Ruby Wescoat on Working with Hermès & Chasing a Mirage

Callan Malone

The new Hermés boutique on Gansevoort Street in the Meatpacking District. Courtesy Frank Oudeman ©/OTTO.

On April 5th, Hermès opened its doors to New York’s fastest changing neighborhood. The fashion house has moved to the Meatpacking District in Manhattan and will debut a new window display by artist, Ruby Wescoat. Wescoat has been working with Hermès for years and will unveil her newest piece this Friday. Cultured sat down with the artist to get the inside scoop on all the dreamy deets.

Can you tell us a little bit about how your relationship with Hermès came to be, and how your work has become such an integral part of their windows? I had some sculptural works in a show in San Francisco a number of years ago. It was an enormous effort to get the pieces I was showing from the East coast to the West, and for years afterwards I thought the whole thing had been a bit of a boondoggle. But a few years later, I got an email from Natacha Prihnenko, the Director of Windows Development at Hermès, saying she had seen the show, and would I be interested in working on some windows for a store that was opening in Atlanta. It was a big surprise to me, and a very lucky break.

I think Hermès responded to my work because it combines traditional ways of making with observations and ideas about the contemporary world, which is very much what Hermès designers and artisans seek to do.

When a new store opens, how do you navigate its unique identity in creating work, whether it be in Atlanta or the Meatpacking District? For the first project I did with Hermès in Atlanta, there wasn’t a call for a new design, as the window design team basically asked me to adapt my existing work into the space. They had already seen my work, and felt that it was a good fit for the new store they were opening in Buckhead. That was certainly the easiest of the projects we’ve done together, as the two later Manhattan projects required extensive design work and the fabrication of entirely new large-scale sculptures and paintings.

In my experience, the designs have been guided much more by the particular theme that Hermès is focusing on each year, rather than the identity of each store.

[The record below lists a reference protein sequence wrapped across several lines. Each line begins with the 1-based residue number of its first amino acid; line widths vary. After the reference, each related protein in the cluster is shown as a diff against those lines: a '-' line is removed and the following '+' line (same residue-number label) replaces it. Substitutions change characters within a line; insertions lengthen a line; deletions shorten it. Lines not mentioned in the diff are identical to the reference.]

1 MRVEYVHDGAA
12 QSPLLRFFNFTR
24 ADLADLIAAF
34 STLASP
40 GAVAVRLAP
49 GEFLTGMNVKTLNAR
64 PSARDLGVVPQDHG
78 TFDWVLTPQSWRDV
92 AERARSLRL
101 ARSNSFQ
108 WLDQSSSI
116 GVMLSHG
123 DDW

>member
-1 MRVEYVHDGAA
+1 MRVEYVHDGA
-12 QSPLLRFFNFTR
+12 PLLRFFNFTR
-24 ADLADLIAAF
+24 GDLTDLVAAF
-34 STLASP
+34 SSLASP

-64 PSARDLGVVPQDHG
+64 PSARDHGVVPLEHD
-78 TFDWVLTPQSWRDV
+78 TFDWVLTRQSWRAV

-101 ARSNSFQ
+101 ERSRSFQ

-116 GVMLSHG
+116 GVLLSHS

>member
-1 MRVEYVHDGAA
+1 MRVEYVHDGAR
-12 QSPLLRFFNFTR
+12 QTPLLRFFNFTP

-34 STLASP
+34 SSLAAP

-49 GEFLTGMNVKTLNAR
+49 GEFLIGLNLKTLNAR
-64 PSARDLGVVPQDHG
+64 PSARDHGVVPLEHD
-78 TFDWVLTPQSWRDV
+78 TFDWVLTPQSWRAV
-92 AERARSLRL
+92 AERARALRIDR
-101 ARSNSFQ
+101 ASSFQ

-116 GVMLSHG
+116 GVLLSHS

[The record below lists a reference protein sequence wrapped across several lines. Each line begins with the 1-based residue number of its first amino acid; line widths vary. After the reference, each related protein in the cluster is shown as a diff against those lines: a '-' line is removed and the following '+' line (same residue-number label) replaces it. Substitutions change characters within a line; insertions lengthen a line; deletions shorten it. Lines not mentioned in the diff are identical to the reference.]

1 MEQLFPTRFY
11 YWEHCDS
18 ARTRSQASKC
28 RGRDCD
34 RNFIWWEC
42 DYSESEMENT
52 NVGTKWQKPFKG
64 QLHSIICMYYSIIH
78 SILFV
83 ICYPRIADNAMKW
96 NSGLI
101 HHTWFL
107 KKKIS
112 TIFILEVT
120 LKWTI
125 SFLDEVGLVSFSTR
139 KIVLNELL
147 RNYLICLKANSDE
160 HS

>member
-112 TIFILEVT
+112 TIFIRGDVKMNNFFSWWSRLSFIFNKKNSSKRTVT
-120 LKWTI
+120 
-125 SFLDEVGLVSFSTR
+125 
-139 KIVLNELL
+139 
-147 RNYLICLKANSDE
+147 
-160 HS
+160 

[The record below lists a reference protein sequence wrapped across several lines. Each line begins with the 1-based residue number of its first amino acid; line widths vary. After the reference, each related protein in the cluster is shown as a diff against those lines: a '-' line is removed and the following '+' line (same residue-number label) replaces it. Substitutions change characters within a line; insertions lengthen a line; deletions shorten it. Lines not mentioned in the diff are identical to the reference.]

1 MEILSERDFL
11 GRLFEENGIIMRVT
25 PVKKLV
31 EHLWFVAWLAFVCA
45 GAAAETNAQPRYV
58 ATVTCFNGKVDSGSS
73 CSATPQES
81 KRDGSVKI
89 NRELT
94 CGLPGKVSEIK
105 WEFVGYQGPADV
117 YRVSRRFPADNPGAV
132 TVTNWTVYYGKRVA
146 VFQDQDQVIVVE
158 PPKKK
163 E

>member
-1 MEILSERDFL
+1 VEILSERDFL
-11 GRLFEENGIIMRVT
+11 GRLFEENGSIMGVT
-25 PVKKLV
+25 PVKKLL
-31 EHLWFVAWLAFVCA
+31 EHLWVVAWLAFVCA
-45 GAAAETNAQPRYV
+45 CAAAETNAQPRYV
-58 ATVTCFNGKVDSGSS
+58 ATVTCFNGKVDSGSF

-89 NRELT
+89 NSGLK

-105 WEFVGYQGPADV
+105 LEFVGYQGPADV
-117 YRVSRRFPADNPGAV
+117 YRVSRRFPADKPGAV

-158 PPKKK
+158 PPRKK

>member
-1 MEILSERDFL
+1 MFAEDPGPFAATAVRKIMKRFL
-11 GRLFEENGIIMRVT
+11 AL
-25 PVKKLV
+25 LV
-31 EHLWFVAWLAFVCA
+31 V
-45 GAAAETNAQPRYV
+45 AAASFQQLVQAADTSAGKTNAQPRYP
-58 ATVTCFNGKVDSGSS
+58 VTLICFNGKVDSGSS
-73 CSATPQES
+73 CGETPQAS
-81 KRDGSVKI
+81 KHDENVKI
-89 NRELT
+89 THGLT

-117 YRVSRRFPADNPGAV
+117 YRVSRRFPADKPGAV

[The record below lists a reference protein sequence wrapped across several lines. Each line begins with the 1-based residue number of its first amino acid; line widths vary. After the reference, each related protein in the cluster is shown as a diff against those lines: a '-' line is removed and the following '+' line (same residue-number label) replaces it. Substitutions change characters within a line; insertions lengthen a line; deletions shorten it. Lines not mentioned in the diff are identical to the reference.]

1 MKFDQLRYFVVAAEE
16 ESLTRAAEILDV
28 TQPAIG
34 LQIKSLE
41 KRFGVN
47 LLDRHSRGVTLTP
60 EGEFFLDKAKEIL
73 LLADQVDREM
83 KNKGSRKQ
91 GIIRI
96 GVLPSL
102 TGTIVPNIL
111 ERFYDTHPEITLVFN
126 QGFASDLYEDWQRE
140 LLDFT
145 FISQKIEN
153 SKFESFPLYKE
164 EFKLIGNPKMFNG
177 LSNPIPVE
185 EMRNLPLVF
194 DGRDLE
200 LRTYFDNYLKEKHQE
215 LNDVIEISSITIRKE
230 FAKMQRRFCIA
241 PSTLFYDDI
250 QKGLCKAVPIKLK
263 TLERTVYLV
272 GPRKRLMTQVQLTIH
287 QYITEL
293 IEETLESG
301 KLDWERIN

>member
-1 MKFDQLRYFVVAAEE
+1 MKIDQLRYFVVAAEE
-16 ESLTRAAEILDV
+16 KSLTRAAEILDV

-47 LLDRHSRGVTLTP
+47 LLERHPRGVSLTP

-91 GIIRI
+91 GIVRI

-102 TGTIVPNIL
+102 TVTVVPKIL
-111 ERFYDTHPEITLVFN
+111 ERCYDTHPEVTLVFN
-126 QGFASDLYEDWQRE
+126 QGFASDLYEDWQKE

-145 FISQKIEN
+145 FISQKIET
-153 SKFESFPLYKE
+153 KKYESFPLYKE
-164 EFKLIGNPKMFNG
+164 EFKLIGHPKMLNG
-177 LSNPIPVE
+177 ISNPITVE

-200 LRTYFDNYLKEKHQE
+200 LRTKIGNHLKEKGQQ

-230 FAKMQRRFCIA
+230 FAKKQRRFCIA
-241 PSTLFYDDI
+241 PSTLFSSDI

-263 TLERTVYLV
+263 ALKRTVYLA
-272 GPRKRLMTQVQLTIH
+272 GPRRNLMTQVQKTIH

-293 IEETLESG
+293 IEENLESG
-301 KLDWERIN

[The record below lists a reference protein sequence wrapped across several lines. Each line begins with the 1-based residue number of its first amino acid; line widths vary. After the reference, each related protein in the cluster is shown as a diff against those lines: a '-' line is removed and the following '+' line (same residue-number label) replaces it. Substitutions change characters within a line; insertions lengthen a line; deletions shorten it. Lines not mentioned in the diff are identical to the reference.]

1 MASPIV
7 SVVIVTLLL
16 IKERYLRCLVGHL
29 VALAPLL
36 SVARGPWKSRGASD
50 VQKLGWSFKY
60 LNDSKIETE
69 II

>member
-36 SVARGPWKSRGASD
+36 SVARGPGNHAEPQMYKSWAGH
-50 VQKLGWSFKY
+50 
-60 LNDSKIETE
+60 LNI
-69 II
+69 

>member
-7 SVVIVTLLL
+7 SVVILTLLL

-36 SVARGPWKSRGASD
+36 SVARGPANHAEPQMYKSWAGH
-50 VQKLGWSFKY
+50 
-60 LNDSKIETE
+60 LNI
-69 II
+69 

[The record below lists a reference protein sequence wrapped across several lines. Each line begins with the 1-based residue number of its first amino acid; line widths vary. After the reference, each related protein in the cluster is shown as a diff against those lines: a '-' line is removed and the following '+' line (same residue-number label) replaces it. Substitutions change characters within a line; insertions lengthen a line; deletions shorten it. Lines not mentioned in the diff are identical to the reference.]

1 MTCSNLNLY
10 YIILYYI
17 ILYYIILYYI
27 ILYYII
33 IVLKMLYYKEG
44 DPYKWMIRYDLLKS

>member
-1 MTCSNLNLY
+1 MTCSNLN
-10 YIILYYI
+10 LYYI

Ruby Wescoat. Courtesy BFA/Hagop Kalaidjian.

What was your concept for this store? Was your process any different than your previous experiences creating for Hermès? The starting point for this project was the Hermès artistic theme for 2019, “the dream.” Dreams have a tendency to morph from one setting and cast of characters to another without any clear dividing lines between the scenes, so in these windows I wanted to evoke a dream, mid-transition.

It appears that this dream must have begun in a stately home filled with the artifacts of multiple generations—furniture, portrait busts, and a painting of a relatively recent inhabitant with a small dog. But clearly a set change is well underway, and the outside world has begun to overtake the indoor narrative. Into the scene come a goat and a sheep who proceed to wreak havoc, opposed only by the loyal spaniel who attempts to defend his mistress’s handbag from the intruders.

Could it be that we’ve actually wandered into the spaniel’s dream? Possibly. He gazes out of the painting on the wall with alarm at the chaos around him, apparently the only one disturbed by the mess being made of the house.

The process for this project was slightly different from ones I’ve worked with Hermès on in the past. This time, the directors were adamant that the window designs should block as little natural light from coming into the store as possible, which meant that I had to leave the top half of the window space untouched. Filling less space is surprisingly challenging when you’re used to trying to do the opposite.

Finally, how has your identity as an artist interwoven with such a major household name in design and fashion? I’ve gotten so many ideas for my own work from the window projects I’ve done with Hermès. It’s also been really gratifying to have Hermès look at what I do and see something of interest. After working away for years, it’s nice to feel like someone else can see the mirage you’ve been chasing.